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David Michael Miller, of Columbus, Ohio, a stockbroker with Huntingdon Investment Company, was permanently barred from associating with any Financial Industry Regulatory Authority (FINRA) member firm in any capacity per an Office of Hearing Officers Default Decision containing findings that Miller engaged in unsuitable recommendations and negligent misrepresentations concerning customer accounts. Department of Enforcement v. Miller, No. 2013036874901 (Apr. 28, 2016).
According to the Decision, Miller had engaged in the unsuitable recommendations of one hundred and forty unit investment trusts in one hundred and twenty-nine of his firm’s customer accounts. The unsuitable recommendations apparently resulted in purchases in excess of $5,300,000.00 in the aggregate.
The Decision stated Miller’s education concerning the unit investment trusts only consisted of his attendance in a short sales meeting; speaking with his supervisor, and discussing the products with the wholesalers. The Decision further stated that Miller failed to take the proper steps to ascertain information pertaining to the risks and features of the products prior to making recommendations to the affected customers.
Apparently, Miller never even read the unit investment trust prospectus prior to recommending the products, and failed to comprehend the products’ valuation upon maturity, as well as other aspects such as leverage, volatility, and risks. FINRA alleged in the Decision that Miller ultimately failed to conduct the requisite due diligence in order to have an adequate basis to believe recommendations he made the affected customers were actually suitable. As such, FINRA alleged Miller violated FINRA Rules 2010 and 2111.
The Decision further alleged that Miller made negligent misrepresentations to customers, and failed to disclose to customers’ material information concerning the purchases of the unit investment trusts. Apparently, Miller informed his customers that they would receive a return of principal upon maturity so long as the relevant municipalities (in the UITs) did not default on obligations and interest rates on bonds did not increase. Miller allegedly told the clients that losses from the net asset value fluctuation on the UITs would not be greater than the interest payments that customers would be receiving over the term of the investment.
FINRA found that Miller made inaccurate statements, in that the net asset value of the UITs could actually drop in circumstances that did not bear any relation to municipal default or changes in bond interest rates. Apparently, the UITs could drastically decrease in value; and the losses could be greater than interest payments that the customers would receive. Miller, according to the Decision, omitted other aspects of the UITs regarding the risks associated with such investments. FINRA found that Miller’s negligent misrepresentations were violative of FINRA Rule 2010.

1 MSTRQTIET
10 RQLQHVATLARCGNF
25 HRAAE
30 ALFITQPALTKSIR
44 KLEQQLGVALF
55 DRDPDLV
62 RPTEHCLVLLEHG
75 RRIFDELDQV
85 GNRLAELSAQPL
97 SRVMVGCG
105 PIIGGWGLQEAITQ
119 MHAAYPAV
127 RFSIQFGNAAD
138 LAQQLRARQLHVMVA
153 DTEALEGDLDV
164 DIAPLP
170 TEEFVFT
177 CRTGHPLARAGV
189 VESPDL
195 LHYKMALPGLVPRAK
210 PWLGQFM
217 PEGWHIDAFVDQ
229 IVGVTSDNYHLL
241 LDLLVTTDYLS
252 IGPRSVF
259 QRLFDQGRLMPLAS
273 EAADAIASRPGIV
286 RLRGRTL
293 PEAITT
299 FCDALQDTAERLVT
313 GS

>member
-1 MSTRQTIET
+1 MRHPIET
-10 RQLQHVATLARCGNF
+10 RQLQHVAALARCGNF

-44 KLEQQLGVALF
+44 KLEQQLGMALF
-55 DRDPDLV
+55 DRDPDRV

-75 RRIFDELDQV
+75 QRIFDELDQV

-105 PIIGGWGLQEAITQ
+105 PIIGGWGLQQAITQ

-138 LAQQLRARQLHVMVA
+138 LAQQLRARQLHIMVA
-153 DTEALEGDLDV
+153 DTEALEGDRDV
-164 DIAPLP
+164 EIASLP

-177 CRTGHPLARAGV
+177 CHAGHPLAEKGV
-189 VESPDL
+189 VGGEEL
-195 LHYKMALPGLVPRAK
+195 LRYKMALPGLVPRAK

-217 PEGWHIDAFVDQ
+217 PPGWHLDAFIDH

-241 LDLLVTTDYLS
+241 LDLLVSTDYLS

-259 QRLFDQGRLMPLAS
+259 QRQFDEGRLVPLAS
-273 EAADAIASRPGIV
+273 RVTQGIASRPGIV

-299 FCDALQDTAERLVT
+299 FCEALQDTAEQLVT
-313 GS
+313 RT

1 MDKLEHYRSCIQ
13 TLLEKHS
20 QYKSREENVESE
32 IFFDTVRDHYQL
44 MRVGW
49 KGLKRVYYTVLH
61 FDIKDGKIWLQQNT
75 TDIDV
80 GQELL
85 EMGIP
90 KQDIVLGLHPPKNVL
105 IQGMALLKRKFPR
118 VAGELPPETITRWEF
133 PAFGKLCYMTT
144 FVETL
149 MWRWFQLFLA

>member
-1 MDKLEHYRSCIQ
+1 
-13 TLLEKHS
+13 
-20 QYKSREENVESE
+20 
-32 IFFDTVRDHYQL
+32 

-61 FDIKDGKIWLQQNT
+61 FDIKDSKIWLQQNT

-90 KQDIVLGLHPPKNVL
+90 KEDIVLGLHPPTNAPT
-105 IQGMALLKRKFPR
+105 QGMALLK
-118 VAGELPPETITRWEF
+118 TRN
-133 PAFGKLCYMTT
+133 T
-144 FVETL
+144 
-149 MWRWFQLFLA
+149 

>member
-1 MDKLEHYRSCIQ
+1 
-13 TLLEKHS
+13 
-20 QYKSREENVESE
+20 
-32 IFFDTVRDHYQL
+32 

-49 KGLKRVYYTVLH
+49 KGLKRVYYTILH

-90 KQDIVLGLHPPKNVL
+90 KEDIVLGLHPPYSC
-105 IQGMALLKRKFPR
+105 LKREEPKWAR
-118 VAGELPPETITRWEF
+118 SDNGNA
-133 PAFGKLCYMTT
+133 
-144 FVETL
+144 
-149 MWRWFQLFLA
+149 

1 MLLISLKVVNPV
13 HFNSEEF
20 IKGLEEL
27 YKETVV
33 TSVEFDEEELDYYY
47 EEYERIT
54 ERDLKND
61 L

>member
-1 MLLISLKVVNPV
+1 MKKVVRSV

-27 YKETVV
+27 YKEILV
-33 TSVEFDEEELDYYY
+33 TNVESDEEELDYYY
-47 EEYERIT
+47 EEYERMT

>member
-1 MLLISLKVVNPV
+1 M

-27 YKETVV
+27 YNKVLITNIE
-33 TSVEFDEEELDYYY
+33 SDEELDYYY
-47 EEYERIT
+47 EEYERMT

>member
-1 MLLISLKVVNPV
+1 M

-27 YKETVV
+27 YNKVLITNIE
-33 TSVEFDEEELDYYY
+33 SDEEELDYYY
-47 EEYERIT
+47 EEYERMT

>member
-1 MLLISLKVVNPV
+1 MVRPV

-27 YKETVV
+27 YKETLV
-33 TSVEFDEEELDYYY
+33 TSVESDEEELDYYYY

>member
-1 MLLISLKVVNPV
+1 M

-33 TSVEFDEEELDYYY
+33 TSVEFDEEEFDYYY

The Decision further stated that Miller’s misconduct pertaining to unsuitable recommendations, which FINRA claimed was negligent at a minimum, led customers to bear losses totaling $1,019,656.83. FINRA also found that Miller’s omissions and misrepresentations led eight customers to suffer losses totaling $171,464.00 FINRA not only barred Miller as a result, but ordered him to pay restitution to affected customers in the amount of $799,161.07.
Public disclosure records reveal that Miller has been subject to eight disclosure records. On April 3, 2013, Miller settled a customer dispute for $11,061.70 amid allegations of poor performance, misrepresentation, and suitability. On June 13, 2013, Miller settled a customer dispute for $17,670.13 amid allegations of misrepresentations.
On August 15, 2013, Miller settled a customer dispute for $29,860.03 after a client alleged that Miller guaranteed the customer a specific return on the customer’s investment. On August 15, 2013, the Huntington Investment Company permitted Miller to resign amid allegations that Miller violated industry standards of conduct.
On August 22, 2013, Miller settled a customer dispute for $14,910.01 after a client alleged misrepresentations. On September 4, 2013, Miller settled another customer dispute for $44,568.56 amid the customer’s allegations that Miller lied to the customer about the customer’s investment having no principal risk.
On September 13, 2013, Miller settled yet another customer dispute for $28,213.05 after a client alleged that she was misinformed about an investment’s risk of loss. Miller settled another customer dispute for $13,910.79 on November 5, 2013, amid allegations of misrepresentation.
On May 29, 2014, Miller settled a customer dispute for $42,852.30 amid allegations of misrepresentations regarding the customer’s investment risk. Finally, on July 1 ,2014, Miller settled a customer dispute for $27,232.45 after the customer alleged Miller to have recommended risky investments when the customer stated her wish to be in safe and low risk investments.
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